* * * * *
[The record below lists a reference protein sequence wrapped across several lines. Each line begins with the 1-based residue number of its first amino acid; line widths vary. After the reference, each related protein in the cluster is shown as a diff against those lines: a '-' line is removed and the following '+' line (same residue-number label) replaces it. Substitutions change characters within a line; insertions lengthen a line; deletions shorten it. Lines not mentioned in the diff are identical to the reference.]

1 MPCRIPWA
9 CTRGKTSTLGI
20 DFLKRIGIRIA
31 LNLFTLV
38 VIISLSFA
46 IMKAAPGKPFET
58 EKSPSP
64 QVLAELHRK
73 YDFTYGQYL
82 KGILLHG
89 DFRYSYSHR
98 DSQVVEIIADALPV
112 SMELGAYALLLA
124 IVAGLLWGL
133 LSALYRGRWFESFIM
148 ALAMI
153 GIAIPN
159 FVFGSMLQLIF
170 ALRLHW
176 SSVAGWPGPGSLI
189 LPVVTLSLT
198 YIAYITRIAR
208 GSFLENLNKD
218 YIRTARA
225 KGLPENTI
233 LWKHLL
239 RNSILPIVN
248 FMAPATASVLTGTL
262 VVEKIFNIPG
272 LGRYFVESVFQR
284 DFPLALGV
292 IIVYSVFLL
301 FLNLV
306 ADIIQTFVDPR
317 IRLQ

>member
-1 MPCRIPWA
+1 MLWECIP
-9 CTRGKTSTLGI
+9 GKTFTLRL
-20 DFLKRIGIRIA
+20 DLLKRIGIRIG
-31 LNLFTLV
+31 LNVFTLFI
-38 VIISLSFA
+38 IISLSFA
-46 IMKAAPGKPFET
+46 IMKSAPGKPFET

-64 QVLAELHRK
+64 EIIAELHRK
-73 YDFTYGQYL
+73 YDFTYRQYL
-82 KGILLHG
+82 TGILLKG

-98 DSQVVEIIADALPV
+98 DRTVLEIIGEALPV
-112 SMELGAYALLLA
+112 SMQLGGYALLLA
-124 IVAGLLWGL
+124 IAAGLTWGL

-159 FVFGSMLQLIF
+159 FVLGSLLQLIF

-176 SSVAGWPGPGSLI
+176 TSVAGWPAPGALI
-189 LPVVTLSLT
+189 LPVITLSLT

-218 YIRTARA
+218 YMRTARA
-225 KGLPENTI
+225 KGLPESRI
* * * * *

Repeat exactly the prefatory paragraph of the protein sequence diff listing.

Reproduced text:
[The record below lists a reference protein sequence wrapped across several lines. Each line begins with the 1-based residue number of its first amino acid; line widths vary. After the reference, each related protein in the cluster is shown as a diff against those lines: a '-' line is removed and the following '+' line (same residue-number label) replaces it. Substitutions change characters within a line; insertions lengthen a line; deletions shorten it. Lines not mentioned in the diff are identical to the reference.]